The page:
I must thank you again for keeping a balance between the participants: I am a great fan of Hitchcock’s work, and over the years I was dismayed that whenever Jamaica Inn was discussed by critics, it was generally a session of Laughton-bashing: one point being the changes in the original story, which were not prompted by Laughton, but by censors. In other circumstances, Laughton would have sent the censors to fry asparagus -as we say here-, but the previous Mayflower films had not worked well in the box-office, and JI was Laughton and Pommer’s last bet to save the company (even though JI’s eventual benefits actually went to CL and EP’s financial partner, John Maxwell), therefore, if censorship could hinder the film’s distribution, they had no option but avoid the troublesome points of the story. I wonder, though, why censors had no trouble whatsoever with the naughty bondage bits of business by the end of the picture…

    The sad thing is, that even though JI was more successful than its Mayflower predecessors, it didn’t save the company from shutting its doors: Laughton and Pommer were financially saved by a job offer from RKO: If Laughton returned to work in the USA in 1939 it wasn’t because he didn’t like working in English films, but because, heck, he had to cope with debts first.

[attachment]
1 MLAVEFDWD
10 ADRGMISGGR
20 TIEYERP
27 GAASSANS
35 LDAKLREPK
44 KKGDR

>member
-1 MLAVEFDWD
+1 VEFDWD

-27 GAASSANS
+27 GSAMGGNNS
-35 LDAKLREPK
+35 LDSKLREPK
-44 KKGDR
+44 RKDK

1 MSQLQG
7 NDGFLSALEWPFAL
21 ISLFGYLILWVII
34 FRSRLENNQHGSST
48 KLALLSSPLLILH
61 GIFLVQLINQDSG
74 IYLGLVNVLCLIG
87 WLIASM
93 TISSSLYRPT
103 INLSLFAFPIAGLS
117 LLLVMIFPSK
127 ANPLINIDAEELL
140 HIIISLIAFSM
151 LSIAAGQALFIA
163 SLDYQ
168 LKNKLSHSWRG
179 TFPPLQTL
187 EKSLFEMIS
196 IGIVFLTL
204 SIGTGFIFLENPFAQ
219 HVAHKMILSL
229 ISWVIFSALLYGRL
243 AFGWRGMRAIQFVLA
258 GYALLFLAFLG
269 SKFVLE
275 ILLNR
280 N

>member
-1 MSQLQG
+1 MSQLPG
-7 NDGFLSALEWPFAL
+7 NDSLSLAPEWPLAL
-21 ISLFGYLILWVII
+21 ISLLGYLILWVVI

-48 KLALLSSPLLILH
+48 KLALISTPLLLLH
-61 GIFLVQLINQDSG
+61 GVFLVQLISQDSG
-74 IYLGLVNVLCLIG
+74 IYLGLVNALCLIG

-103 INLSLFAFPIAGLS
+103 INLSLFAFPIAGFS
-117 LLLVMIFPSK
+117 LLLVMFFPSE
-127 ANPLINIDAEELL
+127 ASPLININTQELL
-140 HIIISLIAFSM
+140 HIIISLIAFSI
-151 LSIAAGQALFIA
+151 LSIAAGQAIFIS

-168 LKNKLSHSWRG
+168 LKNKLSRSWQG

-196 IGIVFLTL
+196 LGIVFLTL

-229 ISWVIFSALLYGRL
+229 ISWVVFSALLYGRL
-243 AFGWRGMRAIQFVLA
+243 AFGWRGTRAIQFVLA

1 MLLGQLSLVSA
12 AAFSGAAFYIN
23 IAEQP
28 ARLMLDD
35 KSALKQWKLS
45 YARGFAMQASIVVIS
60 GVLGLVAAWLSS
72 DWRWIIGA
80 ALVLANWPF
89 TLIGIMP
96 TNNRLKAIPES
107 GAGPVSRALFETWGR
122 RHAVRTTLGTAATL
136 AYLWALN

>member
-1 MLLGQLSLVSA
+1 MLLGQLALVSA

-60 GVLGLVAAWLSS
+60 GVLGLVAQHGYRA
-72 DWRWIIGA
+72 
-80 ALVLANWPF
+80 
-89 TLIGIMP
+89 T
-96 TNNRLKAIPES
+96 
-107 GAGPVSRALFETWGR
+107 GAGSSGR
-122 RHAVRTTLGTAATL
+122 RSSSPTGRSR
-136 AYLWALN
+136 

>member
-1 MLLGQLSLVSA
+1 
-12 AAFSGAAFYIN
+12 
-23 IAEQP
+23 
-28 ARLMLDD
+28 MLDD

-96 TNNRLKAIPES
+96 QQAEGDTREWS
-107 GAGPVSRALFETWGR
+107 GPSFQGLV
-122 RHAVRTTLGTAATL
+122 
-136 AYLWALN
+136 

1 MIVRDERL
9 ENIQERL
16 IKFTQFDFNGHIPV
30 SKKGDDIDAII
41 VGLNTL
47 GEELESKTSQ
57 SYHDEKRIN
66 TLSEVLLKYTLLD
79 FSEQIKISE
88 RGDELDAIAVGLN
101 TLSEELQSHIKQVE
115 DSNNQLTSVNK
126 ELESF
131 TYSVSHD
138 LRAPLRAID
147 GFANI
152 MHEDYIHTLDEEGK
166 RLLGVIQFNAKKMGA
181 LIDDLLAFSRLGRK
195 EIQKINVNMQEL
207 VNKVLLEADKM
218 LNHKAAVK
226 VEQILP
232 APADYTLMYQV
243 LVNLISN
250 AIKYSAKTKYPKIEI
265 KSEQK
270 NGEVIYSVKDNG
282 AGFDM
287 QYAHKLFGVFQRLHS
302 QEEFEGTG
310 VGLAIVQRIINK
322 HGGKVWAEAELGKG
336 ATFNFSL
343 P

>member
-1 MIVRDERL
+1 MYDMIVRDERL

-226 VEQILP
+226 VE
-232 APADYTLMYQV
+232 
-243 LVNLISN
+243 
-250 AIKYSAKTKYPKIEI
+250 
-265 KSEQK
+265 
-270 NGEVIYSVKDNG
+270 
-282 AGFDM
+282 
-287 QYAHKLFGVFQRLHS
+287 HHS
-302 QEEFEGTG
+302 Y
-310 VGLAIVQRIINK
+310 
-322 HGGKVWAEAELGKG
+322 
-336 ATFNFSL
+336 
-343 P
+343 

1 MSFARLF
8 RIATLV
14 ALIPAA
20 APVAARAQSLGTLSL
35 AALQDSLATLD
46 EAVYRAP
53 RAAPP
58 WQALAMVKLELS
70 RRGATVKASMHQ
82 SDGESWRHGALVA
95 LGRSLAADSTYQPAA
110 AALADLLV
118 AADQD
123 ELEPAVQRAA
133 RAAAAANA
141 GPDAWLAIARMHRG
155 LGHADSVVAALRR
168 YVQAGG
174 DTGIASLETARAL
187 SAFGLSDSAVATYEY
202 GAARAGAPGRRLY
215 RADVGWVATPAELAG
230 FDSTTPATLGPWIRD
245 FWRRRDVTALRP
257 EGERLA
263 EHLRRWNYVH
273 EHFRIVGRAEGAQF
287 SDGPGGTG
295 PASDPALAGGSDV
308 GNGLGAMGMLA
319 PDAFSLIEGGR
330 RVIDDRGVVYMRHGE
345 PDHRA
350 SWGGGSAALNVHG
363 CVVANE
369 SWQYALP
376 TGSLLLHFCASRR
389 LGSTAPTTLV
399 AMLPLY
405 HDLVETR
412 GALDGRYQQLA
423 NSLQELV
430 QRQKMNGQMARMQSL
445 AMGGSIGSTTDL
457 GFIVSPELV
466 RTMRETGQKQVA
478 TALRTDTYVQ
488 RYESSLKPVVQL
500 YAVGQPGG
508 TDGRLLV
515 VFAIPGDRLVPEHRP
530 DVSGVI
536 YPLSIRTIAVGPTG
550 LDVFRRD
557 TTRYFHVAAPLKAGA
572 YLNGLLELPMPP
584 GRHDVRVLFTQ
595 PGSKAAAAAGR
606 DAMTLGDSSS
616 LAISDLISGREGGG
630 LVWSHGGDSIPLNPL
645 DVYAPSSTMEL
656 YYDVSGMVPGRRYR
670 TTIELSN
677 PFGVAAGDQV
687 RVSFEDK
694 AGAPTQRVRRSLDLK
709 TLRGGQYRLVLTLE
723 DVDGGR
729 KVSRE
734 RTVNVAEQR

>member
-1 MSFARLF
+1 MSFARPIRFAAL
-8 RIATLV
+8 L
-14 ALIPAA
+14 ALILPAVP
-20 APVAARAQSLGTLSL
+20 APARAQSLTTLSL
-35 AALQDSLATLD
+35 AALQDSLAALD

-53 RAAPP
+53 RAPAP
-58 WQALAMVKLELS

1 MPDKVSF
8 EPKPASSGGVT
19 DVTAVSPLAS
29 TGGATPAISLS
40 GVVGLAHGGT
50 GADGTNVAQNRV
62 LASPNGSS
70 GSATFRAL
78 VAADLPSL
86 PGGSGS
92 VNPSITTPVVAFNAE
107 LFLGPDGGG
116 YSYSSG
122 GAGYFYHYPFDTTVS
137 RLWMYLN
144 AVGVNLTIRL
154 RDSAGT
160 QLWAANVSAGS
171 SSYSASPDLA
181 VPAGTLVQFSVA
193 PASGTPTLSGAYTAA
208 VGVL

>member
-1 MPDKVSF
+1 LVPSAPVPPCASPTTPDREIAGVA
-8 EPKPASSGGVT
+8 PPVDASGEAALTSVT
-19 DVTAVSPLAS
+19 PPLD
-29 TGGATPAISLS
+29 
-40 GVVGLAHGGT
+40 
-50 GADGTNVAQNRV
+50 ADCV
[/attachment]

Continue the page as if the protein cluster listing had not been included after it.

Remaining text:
Re Emlyn Williams (the artist formerly known as George ;p), it’s likely he got his part because of his connection with Laughton: they had been friends since 1929, when they both acted in O’Casey’s “The Silver Tassie” (in fact, Emlyn was a sort of a bit-parter then, and he got promotion thanks to Laughton).

    Re leading men: Well, there’s Robert Donat who could have been good as the cover agent! He had worked with Hitchcock and was a good friend of Laughton… But possibly he was busy at the time doing Mr. Chips.

    And last but not least, Sir Humphrey looks to me like one of the many acting attacks Laughton launched against the Upper Classes he had suffered as an student in a Public School… Even though, as Pengallan, CL was every bit the aesthete.

    OK, not to get too long with this… I’ll probably have to make a post about it sometime soon (there’s a priceless anecdote by Charles’ brother, briefly referred to by Simon Callow). I hope that you and Campaspe won’t mind me linking to yer blogs there ;D

  15. By all means!

    I get the impression — looking at stuff like old Superman comics — that often kinky stuff like bondage & sm imagery was simply not recognised as sexual by the censors, and so escaped cutting.

    Donat and Hitchcock always wanted to work together again, but Donat was much in demand, and rather indecisive, so it kept failing to happen. The leading man role here is not a very enticing one, being secondary to both the heroine and the villain.